USDA Launches Nutrition Hub to Combat Diet-Related Diseases in Underserved Communities at the SU Ag Center

Alexandria, La. – The U.S. Department of Agriculture (USDA) announced the opening of a pilot Nutrition Hub under the Agricultural Science Center of Excellence for Nutrition and Diet for Better Health (ASCEND for Better Health) initiative on September 28, 2023, during the Southern University Agricultural Research and Extension Center’s (Southern University Ag Center) Annual Small Farmers Conference. The Nutrition Hub is launched in partnership with the Southern University Ag Center, the host of the USDA-funded 1890 Center of Excellence for Nutrition, Health, Wellness and Quality of Life.

The USDA’s new Nutrition Hub, which was informed by community conversations, will be an engine for providing science-based, nutrition-related information at the community level, particularly in underserved communities disproportionately impacted by diet-related chronic diseases such as obesity, type 2 diabetes, and certain cancers. Future hubs will concentrate their efforts on additional high-need communities. The USDA is following the successful Climate Hubs model that reaches more than 20,000 people yearly. The regional hub network links USDA research and programs to deliver timely, tailored, and authoritative information and decision-making tools.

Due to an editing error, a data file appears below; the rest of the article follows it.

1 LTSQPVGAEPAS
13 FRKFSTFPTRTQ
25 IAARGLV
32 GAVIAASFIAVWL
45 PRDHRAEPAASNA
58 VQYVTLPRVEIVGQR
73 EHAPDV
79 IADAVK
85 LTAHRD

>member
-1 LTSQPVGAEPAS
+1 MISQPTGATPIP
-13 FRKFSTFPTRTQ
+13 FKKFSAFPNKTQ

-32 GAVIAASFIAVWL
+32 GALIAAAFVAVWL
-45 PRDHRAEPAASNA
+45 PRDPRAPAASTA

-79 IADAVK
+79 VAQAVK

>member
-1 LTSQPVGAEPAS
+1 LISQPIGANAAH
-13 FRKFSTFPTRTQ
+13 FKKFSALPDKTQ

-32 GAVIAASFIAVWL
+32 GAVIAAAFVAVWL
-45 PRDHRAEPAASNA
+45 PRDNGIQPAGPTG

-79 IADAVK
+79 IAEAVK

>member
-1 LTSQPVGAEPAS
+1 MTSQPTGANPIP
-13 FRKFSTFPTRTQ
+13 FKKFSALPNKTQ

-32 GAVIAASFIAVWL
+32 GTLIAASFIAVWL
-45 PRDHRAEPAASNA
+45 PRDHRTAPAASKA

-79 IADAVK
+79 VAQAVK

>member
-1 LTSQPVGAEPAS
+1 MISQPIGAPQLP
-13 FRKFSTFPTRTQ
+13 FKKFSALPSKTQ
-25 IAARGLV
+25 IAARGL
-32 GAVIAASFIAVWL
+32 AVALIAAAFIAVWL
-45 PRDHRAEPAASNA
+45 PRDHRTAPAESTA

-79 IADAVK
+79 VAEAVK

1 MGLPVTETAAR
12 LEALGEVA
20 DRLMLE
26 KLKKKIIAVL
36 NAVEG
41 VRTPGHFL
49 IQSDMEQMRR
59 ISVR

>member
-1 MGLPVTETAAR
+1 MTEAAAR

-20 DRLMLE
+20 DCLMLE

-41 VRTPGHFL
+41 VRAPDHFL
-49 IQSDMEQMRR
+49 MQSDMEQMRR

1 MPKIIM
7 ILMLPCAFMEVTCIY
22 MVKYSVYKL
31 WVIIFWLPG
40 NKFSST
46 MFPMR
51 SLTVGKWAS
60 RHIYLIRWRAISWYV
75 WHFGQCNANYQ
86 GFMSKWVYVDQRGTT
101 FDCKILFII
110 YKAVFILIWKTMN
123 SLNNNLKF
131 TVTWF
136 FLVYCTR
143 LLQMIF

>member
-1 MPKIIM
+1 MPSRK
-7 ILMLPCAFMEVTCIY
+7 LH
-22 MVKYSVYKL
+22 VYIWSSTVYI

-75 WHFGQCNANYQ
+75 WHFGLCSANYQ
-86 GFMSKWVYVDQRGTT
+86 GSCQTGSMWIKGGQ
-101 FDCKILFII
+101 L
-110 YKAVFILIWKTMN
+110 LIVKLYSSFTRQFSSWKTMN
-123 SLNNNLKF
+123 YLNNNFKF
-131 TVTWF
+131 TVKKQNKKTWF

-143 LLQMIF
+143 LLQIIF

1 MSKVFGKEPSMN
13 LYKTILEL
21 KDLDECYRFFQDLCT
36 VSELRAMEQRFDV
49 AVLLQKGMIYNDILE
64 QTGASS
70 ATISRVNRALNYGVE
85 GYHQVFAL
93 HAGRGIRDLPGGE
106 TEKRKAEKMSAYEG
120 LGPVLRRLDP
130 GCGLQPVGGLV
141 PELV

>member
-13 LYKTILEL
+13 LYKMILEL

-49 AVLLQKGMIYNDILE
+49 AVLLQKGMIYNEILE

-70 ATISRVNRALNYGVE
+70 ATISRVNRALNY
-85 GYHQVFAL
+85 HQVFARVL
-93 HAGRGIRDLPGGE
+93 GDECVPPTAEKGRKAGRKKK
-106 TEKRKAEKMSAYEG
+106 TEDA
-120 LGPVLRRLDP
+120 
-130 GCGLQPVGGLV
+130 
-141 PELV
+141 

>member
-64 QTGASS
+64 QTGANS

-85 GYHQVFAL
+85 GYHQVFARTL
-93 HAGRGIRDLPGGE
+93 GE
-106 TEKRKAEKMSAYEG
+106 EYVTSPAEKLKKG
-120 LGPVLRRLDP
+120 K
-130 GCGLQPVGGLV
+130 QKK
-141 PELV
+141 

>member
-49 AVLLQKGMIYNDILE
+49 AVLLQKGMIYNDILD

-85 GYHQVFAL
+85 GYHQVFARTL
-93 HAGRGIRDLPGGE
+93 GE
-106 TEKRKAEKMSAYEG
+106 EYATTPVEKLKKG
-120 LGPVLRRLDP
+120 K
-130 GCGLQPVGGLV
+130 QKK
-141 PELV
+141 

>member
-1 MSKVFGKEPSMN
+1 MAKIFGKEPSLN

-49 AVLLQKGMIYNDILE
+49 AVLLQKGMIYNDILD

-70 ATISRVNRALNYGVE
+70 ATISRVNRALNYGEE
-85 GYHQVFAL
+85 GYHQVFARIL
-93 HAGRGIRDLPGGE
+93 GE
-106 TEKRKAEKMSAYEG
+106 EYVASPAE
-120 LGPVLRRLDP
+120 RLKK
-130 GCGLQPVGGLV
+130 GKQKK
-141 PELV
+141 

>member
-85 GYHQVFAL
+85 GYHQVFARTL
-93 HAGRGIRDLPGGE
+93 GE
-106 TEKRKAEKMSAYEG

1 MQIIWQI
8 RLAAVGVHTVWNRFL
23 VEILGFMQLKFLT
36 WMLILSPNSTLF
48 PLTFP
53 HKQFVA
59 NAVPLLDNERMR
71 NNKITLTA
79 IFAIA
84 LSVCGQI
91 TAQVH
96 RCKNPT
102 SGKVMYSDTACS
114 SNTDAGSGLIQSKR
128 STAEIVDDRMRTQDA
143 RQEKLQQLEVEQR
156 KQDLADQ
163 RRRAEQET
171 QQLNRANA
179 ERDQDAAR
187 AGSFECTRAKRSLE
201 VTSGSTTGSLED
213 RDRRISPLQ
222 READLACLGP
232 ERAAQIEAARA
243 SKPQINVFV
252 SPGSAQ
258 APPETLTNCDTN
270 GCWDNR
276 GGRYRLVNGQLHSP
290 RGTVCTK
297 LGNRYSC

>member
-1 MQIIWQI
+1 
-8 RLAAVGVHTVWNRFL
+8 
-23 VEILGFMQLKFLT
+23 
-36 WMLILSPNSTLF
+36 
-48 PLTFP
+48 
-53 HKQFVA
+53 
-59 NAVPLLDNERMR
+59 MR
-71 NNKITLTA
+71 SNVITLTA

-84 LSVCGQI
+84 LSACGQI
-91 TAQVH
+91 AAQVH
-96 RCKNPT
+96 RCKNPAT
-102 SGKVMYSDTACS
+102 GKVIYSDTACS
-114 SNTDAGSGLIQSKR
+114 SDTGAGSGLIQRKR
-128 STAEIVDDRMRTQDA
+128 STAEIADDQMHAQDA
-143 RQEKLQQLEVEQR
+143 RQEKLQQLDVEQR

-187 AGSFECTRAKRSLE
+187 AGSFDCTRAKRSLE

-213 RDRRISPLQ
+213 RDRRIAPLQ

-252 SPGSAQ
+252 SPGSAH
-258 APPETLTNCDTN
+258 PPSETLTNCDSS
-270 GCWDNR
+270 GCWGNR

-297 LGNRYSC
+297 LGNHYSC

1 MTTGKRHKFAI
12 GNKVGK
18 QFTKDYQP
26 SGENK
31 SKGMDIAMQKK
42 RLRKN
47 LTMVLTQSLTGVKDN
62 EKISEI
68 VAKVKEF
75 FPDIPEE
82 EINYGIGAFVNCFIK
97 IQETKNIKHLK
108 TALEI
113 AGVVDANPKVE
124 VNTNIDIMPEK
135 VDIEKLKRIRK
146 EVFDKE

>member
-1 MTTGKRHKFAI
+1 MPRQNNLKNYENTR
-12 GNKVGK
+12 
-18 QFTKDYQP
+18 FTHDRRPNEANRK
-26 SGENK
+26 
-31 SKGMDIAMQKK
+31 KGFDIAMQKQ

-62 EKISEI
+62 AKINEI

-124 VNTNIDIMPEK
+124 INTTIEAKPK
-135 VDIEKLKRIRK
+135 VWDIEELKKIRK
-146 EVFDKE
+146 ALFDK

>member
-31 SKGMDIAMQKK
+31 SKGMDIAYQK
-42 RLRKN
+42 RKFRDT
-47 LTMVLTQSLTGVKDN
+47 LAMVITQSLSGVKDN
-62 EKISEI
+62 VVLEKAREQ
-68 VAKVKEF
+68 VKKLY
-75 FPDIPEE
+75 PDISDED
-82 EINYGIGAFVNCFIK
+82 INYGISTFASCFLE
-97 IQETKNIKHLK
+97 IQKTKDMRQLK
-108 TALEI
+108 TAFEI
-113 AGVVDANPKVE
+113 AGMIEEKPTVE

The Nutrition Hub supports commitments made during the historic White House Conference on Hunger, Nutrition and Health, which outlined a strategy to prioritize the role of nutrition and food security in overall health including disease prevention and management. It also supports President Biden’s Cancer Moonshot effort to end cancer as we know it by advancing cancer prevention given that an estimated 30 to 50% of all cancers are preventable through healthy eating and lifestyle changes. Through dedicated outreach and engagement efforts, the Hub strives to improve health equity by enabling community members to better understand and integrate USDA-funded nutrition research in culturally responsive ways.

The USDA will leverage the Nutrition Hub to increase the impact of its collective human nutrition research programs, develop more precise science-based solutions and resources, and advance the public’s understanding of real-world opportunities and challenges around food, nutrition, and diet-related health disparities.

“USDA’s Nutrition Hub promotes health equity for underserved communities powered by more precise nutrition research,” said Dr. Chavonda Jacobs-Young, USDA Chief Scientist and Under Secretary for Research, Education and Economics. “Through this new Hub, we are changing the food landscape by being intentional and thoughtful about ensuring communities have equitable access to the resources they need to enjoy a healthy lifestyle.

The USDA’s Agricultural Research Service (ARS) and the National Institute of Food and Agriculture (NIFA) are investing $1 million to hire two full-time Nutrition Hub Co-Directors, one employed by ARS, and one employed by the Southern University Ag Center. This leadership structure enables a close partnership between the USDA and the Southern University Ag Center to plan and carry out Hub activities that leverage the strengths, resources, and relationships of both organizations. The funding will also support a full-time graduate student from Southern University.